What is Vinyl Fence?
Vinyl fence is made from polyvinyl chloride. A type of plastic known as PVC. Two types of PVC are used for fences. Virgin and Recycled.
Virgin PVC uses the highest quality materials, as a result, it is the most pure. Recycled PVC uses cutoffs and scraps from anything PVC and recycles them, offering pretty much the same product at lower prices.
Recycled PVC for vinyl fence had problems with color years ago. White vinyl fences using recycled PVC sometimes turned yellow. However, the process of recycling vinyl has improved.
As a result, many manufactures use both in their product lines. A process of covering recycled PVC components with a coating of virgin PVC has been perfected.
To tell if vinyl fence components are virgin or recycled, look inside. Virgin PVC will be one solid color. Recycled PVC will have one color for the core and another for the outside coating.
What Are The Advantages of a Vinyl Fence?
Vinyl fence has many advantages over a wood fence. They don’t need to be stained or painted, for example. Likewise, they can never rot or rust. Even better, they don’t warp or twist like wood fences.
Combine that with most manufacturers offering a lifetime warranty and you have all the makings of an awesome, reliable fence.
Most vinyl fences look the same on both sides. As a result, you won’t have to give your neighbor the better looking side like you do with wood fences.
Vinyl fences are easier to construct compared to wood fences. Therefore, making them appealing for the do it yourselfers. Vinyl fences come in many styles that are difficult to build out of wood.
They don’t require toxic or harmful chemicals to maintain, therefore are safe around pets and children. All of these are reasons why people choose vinyl over wood.
Styles of Vinyl Fence
Vinyl fence has more styles than any other type of fence on the market. Not knowing where to start can make choosing the right one difficult. However, we can classify the styles into four main categories.
Picket fence, semi private fence, privacy fence and post and rail fence. Within those categories are countless sub categories.
Knowing what the purpose of your fence is will help to narrow down your choices. Let’s take a look at each style of vinyl fence and what their uses are.
Vinyl Picket Fence
Vinyl picket fence is constructed in one of two ways. Traditional or routed picket. Routed picket is also known as “Good Neighbor” fence.
Traditional picket fence is built similar to wood picket fence. With each picket fastened to one side of the rail. As a result, leaving a good side and bad side. The good side is the side with the pickets. The bad side is the side with the rails or stringers.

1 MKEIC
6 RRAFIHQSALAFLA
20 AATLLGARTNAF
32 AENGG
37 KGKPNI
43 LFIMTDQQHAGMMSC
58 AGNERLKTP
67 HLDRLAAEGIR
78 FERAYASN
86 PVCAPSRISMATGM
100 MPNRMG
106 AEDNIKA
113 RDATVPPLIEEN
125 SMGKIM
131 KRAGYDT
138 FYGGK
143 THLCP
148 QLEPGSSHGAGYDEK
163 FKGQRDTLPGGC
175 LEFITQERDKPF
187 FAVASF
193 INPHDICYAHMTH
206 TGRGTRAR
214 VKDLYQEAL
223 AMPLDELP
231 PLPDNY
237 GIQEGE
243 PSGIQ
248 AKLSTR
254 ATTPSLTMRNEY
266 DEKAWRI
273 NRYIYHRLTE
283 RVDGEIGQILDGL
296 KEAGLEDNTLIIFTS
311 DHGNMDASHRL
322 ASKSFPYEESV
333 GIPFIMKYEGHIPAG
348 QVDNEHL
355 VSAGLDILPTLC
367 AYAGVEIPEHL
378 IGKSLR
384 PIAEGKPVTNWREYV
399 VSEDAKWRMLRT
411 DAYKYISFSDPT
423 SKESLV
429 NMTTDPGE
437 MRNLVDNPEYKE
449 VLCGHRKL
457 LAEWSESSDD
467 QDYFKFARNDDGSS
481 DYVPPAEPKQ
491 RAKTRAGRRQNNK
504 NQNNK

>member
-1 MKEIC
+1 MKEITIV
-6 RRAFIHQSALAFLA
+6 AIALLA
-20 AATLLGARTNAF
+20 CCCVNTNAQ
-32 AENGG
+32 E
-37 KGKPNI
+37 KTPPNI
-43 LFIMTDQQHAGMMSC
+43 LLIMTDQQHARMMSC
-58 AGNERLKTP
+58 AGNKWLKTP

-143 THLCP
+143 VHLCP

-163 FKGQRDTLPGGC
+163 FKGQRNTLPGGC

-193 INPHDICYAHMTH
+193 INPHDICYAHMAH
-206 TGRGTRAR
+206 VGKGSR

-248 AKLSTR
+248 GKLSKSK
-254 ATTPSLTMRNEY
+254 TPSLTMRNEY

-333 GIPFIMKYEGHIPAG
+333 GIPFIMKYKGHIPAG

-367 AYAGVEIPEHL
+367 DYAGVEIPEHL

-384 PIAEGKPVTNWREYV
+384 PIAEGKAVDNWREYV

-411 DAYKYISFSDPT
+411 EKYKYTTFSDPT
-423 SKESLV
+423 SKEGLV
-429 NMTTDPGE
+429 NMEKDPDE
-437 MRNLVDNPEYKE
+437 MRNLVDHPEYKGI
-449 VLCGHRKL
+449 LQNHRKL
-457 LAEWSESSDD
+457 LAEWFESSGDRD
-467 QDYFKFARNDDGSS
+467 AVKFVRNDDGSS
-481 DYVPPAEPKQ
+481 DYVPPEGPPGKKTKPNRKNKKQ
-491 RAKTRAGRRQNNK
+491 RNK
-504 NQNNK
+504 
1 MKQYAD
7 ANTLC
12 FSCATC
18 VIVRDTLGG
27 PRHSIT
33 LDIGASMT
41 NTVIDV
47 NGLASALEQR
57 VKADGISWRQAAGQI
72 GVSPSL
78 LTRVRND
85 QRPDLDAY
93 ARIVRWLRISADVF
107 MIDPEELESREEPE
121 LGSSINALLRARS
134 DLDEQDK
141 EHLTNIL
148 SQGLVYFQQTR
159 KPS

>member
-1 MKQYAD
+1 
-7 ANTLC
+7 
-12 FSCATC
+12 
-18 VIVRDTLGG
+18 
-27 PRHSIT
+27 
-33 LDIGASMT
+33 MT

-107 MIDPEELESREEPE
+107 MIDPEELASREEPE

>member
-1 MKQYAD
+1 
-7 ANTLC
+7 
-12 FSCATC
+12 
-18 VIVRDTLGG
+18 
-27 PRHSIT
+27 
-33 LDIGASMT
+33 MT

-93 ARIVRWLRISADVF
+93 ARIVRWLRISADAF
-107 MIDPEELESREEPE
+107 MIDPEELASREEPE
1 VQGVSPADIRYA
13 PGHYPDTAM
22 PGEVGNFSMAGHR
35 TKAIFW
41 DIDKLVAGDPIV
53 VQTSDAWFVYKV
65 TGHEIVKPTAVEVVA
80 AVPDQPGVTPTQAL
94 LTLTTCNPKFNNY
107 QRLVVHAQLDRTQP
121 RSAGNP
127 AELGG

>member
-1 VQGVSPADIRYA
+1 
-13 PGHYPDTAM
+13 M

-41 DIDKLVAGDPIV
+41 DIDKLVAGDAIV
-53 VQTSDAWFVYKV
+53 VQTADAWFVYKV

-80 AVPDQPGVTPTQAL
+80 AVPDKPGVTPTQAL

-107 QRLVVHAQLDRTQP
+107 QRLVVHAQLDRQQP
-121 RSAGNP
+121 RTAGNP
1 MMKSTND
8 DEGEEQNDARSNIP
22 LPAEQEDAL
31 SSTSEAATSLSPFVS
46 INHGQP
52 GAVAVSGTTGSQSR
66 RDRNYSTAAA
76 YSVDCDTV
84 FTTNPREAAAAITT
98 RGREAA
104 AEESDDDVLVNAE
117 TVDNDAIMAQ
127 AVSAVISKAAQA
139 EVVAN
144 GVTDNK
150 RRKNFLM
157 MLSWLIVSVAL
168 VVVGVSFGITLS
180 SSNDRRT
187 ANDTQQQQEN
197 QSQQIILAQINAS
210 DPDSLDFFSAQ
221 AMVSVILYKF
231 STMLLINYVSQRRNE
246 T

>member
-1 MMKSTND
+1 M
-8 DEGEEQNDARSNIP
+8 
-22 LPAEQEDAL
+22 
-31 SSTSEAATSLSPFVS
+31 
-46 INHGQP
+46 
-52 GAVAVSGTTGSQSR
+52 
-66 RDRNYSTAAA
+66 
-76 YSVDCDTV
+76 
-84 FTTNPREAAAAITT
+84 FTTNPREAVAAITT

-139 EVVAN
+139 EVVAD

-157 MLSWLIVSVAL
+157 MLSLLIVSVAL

Routed picket fence rails have holes routed into them allowing pickets to be inserted through the center. Therefore, the fence looks the same on both sides.
There are different width pickets for each style. Wide pickets are usually 3″ wide x 1/2″ thick. Resembling the dimensions of a wood picket.
The second option, narrow pickets, measure between 1.25″ – 1.5″ square. Normally between 3′ tall and 4′ tall, vinyl picket fences are also constructed in taller heights for custom installations.
Vinyl Picket fences are used for many applications. For example, securing backyards. They do a great job keeping pets or children contained.
Vinyl picket fences are great for gardens too. The lower heights allow for sunlight to reach plants. And they can help in keeping unwanted animals out.
Furthermore, vinyl fence is better than wood fence in high moisture areas due to constant watering.
Vinyl picket fences along sidewalks in front yards can really dress things up and give a house that inviting look many desire. Often they are the backdrop for a flower bed in these situations.
Scalloped and Arched Vinyl Picket Fence
Both the narrow and wide vinyl picket fence options can can have an arch or scallop. This means they have a concave or convex curve between each post.
The normal change in height for these styles is 6 inches. Scalloped and arched picket fences add a great look to a picket fence. However, if the layout of the fence line has a lot of cut sections, staying with a straight top option will be better.
Cut sections will throw off the the uniform look of the scallops or arches. As a result leaving a fence without uniform sections which not appealing to the eye.
Contemporary Vinyl Picket Fence
Many vinyl manufacturers offer contemporary picket options. These options have a top rail and bottom rail much like a hand railing. Taller options, 5′ tall and higher will have a middle rail.
Contemporary vinyl picket fence looks the same on both sides. Rails are routed to receive pickets, consequently it has a very smooth look. You will find contemporary vinyl picket fences around swimming pools and playgrounds.
Because comtempory picket styles have no points, day cares are also a popular place to find them.
Semi Private Vinyl Fence
Taller fences with tighter spaces between the pickets are classified as semi private. Semi private vinyl fences look the same on both sides. They can have exposed picket tops or a flat contemporary picket look.
Two of the most common picket sizes for semi private fences are 3″ wide and 6″ wide. The space between the pickets can range between .5″ wide to 1.75″ wide.
Semi private fences usually start at 5′ tall and go taller from there. Good where screening is important while keeping air flow.
Common places to find semi private fence is around pool equipment or air conditioners. Outside patios or bars that have smoking sections are also common uses.
Vinyl Privacy Fence
Vinyl privacy fence is very popular. It looks the same on both sides. It comes in many styles and colors. And because it requires little to no maintenance, you never have to go on the other side. An especially nice feature when neighbors don’t get along.